AppResourceGroupInfo.StartSuspendAsync AppResourceGroupInfo.StartSuspendAsync AppResourceGroupInfo.StartSuspendAsync AppResourceGroupInfo.StartSuspendAsync AppResourceGroupInfo.StartSuspendAsync Method

Definition

Initiate moving the associated app to the suspended state.

public : IAsyncOperation<AppExecutionStateChangeResult> StartSuspendAsync()
IAsyncOperation<AppExecutionStateChangeResult> StartSuspendAsync() const;
public IAsyncOperation<AppExecutionStateChangeResult> StartSuspendAsync()
Public Function StartSuspendAsync() As IAsyncOperation(Of AppExecutionStateChangeResult)
Windows.System.AppResourceGroupInfo.startSuspendAsync().done( /* Your success and error handlers */ );

Returns

Additional features and requirements

Device family
Windows 10, version 1803 (introduced v10.0.17134.0)
API contract
Windows.Foundation.UniversalApiContract (introduced v6)
Capabilities
appDiagnostics

Remarks

Calling this method on an app that is already suspended will return success.

This method initiates the standard workflow to move the app to the Suspended state. For example, on desktop this workflow includes minimizing the app. This will also include calling the app’s OnSuspending callback in the normal way, including honoring deferrals during suspension. This method will return as soon as it has initiated the suspension workflow, and not wait for the app to transition state or for it to run its OnSuspending method. Note that the app may take a long time to suspend, depending on deferrals.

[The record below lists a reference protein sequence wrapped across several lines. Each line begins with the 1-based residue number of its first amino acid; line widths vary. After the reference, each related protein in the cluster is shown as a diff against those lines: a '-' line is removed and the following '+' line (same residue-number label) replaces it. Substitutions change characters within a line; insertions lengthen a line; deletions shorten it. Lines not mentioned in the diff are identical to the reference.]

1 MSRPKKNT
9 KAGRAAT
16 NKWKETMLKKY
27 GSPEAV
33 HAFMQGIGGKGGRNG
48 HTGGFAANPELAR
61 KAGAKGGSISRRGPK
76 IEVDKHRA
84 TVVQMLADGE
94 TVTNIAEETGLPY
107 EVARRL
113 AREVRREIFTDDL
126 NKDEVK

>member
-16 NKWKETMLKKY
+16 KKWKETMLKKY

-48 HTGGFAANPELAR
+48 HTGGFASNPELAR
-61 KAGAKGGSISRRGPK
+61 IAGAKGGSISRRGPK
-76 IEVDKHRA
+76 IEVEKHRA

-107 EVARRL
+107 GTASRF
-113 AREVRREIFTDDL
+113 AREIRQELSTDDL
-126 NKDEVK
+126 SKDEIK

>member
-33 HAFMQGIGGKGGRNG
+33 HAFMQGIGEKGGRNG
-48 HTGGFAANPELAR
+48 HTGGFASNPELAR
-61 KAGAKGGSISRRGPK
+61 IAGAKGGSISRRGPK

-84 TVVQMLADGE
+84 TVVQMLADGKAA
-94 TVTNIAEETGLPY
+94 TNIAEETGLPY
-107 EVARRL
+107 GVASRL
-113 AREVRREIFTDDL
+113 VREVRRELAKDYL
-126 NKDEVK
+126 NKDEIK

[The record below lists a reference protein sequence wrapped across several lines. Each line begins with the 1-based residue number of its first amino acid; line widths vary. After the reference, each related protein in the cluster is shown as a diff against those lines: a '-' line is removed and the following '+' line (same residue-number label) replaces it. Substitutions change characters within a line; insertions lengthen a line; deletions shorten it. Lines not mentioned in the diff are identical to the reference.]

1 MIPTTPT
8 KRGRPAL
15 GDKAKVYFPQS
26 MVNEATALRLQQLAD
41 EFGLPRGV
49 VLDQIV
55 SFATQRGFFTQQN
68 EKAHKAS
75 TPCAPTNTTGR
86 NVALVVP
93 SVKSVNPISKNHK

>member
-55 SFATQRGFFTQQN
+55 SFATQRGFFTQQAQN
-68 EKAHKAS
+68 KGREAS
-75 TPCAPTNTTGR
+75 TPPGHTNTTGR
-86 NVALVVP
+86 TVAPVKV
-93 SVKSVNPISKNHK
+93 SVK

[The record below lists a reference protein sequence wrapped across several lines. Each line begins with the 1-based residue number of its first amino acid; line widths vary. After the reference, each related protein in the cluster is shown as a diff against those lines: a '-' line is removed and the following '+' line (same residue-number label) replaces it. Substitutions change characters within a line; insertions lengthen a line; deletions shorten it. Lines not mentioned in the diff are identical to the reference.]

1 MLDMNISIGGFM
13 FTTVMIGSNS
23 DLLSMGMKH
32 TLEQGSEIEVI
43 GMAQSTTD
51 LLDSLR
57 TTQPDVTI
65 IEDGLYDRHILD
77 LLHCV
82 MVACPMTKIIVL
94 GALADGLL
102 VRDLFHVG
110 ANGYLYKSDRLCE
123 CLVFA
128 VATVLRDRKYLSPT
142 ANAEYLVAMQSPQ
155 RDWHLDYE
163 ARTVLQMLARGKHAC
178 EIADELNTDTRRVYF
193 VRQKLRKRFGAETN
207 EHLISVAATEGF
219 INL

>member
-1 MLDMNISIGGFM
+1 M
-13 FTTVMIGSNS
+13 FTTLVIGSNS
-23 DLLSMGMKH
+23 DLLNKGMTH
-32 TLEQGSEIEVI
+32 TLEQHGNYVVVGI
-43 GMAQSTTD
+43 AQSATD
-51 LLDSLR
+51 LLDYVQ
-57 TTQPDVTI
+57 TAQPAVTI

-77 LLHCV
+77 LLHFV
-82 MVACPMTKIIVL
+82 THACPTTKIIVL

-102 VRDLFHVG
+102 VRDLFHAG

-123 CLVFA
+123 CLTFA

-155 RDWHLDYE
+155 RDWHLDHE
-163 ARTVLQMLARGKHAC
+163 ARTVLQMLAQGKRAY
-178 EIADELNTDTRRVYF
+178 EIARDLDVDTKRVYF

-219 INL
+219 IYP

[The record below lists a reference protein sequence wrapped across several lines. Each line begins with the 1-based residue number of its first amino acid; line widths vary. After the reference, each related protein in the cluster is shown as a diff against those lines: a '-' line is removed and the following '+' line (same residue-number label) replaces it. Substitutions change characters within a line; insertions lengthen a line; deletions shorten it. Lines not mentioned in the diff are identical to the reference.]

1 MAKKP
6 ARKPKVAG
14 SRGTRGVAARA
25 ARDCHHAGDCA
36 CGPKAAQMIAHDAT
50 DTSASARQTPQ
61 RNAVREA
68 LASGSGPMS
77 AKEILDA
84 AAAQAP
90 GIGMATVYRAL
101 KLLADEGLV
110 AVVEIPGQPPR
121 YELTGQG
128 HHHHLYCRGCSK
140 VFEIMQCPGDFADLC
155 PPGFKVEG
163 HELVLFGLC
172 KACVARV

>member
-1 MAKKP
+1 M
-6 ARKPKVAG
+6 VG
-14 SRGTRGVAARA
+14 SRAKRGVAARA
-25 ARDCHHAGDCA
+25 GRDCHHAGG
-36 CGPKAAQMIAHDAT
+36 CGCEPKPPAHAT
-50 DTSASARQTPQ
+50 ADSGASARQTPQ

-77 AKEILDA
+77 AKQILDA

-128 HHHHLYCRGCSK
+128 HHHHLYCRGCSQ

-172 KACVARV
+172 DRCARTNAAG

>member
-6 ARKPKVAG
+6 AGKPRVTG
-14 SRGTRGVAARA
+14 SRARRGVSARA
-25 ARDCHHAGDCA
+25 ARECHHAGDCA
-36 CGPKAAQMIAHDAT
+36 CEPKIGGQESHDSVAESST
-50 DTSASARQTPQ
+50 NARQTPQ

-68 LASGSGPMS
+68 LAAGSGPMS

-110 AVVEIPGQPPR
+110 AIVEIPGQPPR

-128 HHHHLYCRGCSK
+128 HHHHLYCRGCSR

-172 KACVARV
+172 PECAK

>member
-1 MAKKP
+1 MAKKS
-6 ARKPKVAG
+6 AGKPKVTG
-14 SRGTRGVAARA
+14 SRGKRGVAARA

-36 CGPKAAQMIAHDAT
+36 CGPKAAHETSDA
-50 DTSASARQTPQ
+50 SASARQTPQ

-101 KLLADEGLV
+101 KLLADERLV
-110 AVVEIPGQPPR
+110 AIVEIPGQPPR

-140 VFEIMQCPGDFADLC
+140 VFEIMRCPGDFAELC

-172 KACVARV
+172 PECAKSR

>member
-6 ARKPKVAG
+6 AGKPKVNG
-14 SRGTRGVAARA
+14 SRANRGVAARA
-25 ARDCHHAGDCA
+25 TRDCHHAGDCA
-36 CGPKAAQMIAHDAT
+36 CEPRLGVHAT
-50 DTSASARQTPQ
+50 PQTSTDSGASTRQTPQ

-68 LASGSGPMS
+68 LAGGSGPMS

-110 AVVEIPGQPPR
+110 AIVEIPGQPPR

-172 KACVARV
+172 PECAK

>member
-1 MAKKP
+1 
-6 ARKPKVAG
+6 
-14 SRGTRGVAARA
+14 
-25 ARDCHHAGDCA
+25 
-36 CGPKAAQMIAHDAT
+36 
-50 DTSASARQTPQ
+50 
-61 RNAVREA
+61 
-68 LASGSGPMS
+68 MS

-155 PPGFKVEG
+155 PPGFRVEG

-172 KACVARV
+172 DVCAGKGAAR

You can call this method from any AppResourceGroupInfo, but only the one for the foreground app has a high probability of succeeding. Suspending the foreground app may result in suspending other resource groups for that app.

This method won’t work on ResourceGroups that relate to background tasks because they don’t have the concept of suspend/resume.

This method won’t work on Desktop Bridge apps because they don’t have the concept of suspend/resume.

See also